Artificial retina receives FDA approval
February 15, 2013
In an historic move, the U.S. Food and Drug Administration (FDA) has granted market approval to an artificial retina technology, the first bionic eye to be approved for patients in the U.S.
The device, called the Argus II Retinal Prosthesis System, from Second Sight Medical Products, transmits images from a small, eye-glass-mounted camera wirelessly to a microelectrode array implanted on a patient’s damaged retina. The array sends electrical signals via the optic nerve, and the brain interprets a visual image.
The FDA approval currently applies to individuals who have lost sight as a result of severe to profound retinitis pigmentosa (RP), an ailment that affects one in every 4,000 Americans. The implant allows some individuals with RP, who are completely blind, to locate objects, detect movement, improve orientation and mobility skills and discern shapes such as large letters.
How it works
The Argus II design consists of an external video camera system matched to the implanted retinal stimulator, which contains a microelectrode array that spans 20 degrees of visual field.
An external camera system, built into a pair of glasses, streams video to a belt-worn computer, which converts the video into stimulus commands for the implant.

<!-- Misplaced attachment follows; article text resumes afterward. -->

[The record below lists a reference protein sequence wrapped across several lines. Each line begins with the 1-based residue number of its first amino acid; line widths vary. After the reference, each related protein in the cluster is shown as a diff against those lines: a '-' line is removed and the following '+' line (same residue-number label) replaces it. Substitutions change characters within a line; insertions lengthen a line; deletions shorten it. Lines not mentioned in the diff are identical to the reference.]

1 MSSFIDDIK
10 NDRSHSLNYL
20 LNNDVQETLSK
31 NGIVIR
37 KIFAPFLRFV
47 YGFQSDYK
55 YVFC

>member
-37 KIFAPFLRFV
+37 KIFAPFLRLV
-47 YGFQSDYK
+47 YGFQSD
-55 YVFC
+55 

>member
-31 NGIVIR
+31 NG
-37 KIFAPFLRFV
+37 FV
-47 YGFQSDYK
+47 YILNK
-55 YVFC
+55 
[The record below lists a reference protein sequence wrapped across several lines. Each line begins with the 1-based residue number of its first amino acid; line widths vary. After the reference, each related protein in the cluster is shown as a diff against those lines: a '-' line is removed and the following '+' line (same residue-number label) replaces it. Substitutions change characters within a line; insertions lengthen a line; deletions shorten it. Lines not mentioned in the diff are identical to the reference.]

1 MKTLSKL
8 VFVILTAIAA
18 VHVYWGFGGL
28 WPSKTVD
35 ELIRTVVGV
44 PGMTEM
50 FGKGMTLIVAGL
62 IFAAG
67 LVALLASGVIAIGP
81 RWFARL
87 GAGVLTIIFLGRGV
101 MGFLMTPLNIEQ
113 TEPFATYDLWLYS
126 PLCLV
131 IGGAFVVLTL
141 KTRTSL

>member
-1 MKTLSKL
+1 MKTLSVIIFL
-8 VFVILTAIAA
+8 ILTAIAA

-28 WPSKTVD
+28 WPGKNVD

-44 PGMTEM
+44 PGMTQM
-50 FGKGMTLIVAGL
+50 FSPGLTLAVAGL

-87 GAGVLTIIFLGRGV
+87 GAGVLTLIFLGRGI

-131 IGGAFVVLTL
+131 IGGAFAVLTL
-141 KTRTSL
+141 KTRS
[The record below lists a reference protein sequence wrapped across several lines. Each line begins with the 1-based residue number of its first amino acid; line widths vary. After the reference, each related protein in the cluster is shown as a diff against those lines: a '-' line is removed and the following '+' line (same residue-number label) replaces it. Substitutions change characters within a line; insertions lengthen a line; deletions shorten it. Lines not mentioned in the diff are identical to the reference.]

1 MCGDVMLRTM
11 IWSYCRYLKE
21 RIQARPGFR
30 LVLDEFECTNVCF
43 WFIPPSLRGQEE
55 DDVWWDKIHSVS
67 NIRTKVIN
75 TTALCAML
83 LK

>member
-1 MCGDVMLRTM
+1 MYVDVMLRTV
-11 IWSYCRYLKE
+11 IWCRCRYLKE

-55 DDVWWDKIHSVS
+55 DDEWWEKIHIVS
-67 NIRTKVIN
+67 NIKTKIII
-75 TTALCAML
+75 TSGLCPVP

The belt-worn video processing unit (computer) encodes the commands into a wireless signal that is transmitted to the implant, which has the necessary electronics to receive and decode both wireless power and data.
Based on those data, the implant stimulates the retina with small electrical pulses. The electronics are hermetically packaged and the electrical stimulus is delivered to the retina via a microelectrode array.
In 1998, Robert Greenberg founded Second Sight to develop the technology for the marketplace. While under development, the Argus I and Argus II systems have won wide recognition.
The prosthetic technology has received early and continuing support from the National Science Foundation (NSF), the National Institutes of Health and the Department of Energy, with grants totaling more than $100 million. The private sector’s support nearly matched that of the federal government.
The NSF BMES ERC also developed a prototype system with an array of more than 15 times as many electrodes and an ultra-miniature video camera that can be implanted in the eye. However, this prototype is many years away from being available for patient use.